A canine life jacket keeps them buoyant when they have slowed down. While training, we may slow down to repeat exercises or reward with treats and the life jacket keeps them floating so they can focus on their handler during these times.
A canine life jacket reinforces an efficient swimming position in the water. Most dogs swim with their backs in line with the water but some dogs swim with their back ends in a lower position. A canine life jacket keeps their bodies in a horizontal position and also helps create awareness of their back legs making them more efficient swimmers as they use all four legs to propel themselves through the water.
It helps build confidence. Not all dogs are naturally good swimmers, even some Newfoundlands, and wearing a canine life jacket will help a nervous dog enjoy his time in the water while learning to swim in a proper position as well as building strength and stamina.
It helps them recover quickly when jumping into the water. One of the skills on the test is jumping from a boat. When they jump in, their head will likely submerge which can be startling for a dog learning this skill. The life jacket helps keep their head higher in the water and they pop up more quickly. It doesn’t usually take long for a Newfie to get comfortable with the sensation of going under the water and coming back up, but the first few attempts forms their opinion and if they decide they don’t like it, they may never do it again.
Since Newfoundlands are in the XL category, there are fewer canine life jackets to choose from. I purchased two different models to use and compare after reading many reviews and talking to other Newfoundland owners.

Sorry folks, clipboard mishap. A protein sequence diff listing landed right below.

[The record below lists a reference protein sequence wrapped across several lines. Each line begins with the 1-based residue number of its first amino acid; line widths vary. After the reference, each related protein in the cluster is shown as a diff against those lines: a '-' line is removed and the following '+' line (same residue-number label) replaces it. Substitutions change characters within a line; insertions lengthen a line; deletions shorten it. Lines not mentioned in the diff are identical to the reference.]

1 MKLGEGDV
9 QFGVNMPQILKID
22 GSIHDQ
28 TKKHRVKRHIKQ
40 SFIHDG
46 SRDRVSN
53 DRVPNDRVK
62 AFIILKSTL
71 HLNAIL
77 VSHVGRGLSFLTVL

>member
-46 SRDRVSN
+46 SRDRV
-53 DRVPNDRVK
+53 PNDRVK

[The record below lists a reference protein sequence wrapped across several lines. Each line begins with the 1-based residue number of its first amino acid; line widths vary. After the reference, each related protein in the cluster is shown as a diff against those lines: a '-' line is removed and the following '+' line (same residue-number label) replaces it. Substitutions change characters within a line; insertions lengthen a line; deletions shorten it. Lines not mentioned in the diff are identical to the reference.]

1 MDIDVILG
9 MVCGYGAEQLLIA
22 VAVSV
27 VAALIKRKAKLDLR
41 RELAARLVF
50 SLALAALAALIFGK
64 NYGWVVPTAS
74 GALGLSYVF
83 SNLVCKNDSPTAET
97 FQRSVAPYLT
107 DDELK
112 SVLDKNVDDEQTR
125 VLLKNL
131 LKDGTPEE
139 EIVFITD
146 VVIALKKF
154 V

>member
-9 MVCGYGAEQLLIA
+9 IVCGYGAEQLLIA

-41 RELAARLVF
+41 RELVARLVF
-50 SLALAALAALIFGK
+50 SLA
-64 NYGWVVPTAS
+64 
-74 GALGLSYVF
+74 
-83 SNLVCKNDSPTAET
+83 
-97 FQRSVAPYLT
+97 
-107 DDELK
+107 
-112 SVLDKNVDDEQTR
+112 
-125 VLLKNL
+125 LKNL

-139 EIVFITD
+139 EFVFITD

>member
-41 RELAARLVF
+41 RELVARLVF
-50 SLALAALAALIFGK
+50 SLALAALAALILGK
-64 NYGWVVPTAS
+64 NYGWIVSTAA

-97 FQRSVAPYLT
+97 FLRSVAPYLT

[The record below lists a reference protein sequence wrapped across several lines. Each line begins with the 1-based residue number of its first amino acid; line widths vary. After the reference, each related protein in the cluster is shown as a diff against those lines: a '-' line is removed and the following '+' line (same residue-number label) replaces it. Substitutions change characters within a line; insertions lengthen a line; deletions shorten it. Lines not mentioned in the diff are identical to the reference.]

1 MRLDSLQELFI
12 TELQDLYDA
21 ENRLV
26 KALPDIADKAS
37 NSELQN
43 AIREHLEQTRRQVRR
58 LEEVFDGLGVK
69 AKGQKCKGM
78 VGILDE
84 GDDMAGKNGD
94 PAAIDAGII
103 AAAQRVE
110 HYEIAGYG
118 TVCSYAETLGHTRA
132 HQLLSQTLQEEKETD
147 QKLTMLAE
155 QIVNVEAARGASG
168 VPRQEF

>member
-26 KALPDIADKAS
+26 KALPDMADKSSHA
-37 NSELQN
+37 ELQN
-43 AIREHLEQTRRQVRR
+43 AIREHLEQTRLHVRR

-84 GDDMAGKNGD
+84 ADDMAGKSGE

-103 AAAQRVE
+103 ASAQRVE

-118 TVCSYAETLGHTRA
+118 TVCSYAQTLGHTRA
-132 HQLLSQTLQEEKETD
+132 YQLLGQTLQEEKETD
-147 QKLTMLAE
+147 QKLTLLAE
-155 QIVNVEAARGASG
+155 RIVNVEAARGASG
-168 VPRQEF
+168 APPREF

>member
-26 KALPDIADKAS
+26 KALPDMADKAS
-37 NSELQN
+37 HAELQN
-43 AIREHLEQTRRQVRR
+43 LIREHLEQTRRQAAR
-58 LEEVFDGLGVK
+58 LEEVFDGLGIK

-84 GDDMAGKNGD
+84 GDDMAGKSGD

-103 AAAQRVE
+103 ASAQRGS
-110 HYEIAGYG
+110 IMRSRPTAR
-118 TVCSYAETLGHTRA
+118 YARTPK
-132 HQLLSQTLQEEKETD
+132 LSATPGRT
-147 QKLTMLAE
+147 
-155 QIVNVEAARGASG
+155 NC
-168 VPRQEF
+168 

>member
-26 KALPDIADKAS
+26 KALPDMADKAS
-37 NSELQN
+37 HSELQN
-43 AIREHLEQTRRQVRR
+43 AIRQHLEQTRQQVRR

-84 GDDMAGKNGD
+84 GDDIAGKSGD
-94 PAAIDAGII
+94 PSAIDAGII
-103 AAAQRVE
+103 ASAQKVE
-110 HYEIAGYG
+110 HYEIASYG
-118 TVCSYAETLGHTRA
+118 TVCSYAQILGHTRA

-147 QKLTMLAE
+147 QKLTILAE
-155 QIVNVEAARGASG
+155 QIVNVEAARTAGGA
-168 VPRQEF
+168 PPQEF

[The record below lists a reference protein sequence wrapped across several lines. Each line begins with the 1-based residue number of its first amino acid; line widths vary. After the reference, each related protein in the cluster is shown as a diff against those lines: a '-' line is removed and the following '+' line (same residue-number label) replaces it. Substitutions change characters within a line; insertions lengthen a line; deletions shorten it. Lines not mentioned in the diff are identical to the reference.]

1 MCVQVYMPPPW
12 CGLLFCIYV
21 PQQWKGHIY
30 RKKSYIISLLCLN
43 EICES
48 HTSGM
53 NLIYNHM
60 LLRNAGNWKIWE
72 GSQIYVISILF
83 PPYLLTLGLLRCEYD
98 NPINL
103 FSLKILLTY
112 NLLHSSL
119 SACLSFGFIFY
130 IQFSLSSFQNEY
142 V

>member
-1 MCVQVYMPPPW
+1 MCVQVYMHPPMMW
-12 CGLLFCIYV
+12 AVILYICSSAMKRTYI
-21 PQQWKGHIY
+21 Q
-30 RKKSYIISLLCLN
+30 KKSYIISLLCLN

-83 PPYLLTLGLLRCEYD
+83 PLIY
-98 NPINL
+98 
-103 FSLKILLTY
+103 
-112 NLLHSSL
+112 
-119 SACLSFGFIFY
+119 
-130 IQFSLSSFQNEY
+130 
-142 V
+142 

The first one is by NRS (Northwest River Supplies). I liked that it has wide bands that go under the belly rather than flaps with velcro that their long hair can get stuck in. It buckles at the top of their back and is adjustable on both ends. It also has a handy, zipper pocket to store a leash or ball if desired. I purchased it at L.L. Bean but they aren’t carrying it anymore. Amazon and Chewy have both stocked it recently and it is also available at the NRS website.The second one is by Ruffwear and is the most popular with Newfoundland owners because it fits their bodies well and is very durable. We have used this brand at the swimming pool they train at. My only complaint is that the buckles are very low on their side and I have to straddle them and reach under their belly to get it secured. I purchased it from Amazon.I planned to use both during our training season to see which one I liked better but I ended up reaching for the NRS jacket almost every time. I find it much easier to put on and it is lighter weight. It provides Winn with plenty of buoyancy without being cumbersome. The Ruffwear is a great jacket but it is more expensive and doesn’t fit her as well as the other one.
Another jacket that is almost identical to the NRS is Ezydog. I noticed a lot of European dogs using this one for training and when I was shopping I chose the NRS because it looked similar. I did compare them side by side when I saw one being used and other than the zippered pocket and color, they appeared the same. The straps are nice and long and went around a very large boy Newfie with no problem. Ezydog is slightly more expensive than the NRS but comes in a couple of different colors.
After using the NRS all season, it did start to fade to a perfect Nantucket Red . I like it because it reminds me of all of my childhood summers on the water in New England. For me, sun bleached means fun times, but if fading will bother you, I’d recommend the Ezydog in yellow.
Just to add a little more inspiration, I love this photo from the Italian School of Canine Lifeguards!
We went on a spring walk on Saturday. It was a glorious, sunny, cool day that was perfect for walking the dogs. The highlight of this walk was that we joined our local Newfoundland Club to celebrate St. Patrick’s Day. Everyone was encouraged to show their spirit by dressing in green for a costume contest.
I had a vision in my head and gathered up the supplies to create two fluffy skirts that would bounce and sway with the “Newfoundland Wiggle”.
12 yards of green tulle and lots of ribbon
1st one done!
2nd one needs a nip, tuck and fluff
They turned out exactly as I wanted and their movement was perfect!
Fortunately, we weren’t the only ones that dressed up (our dogs) and we found ourselves in the midst of a very festive group.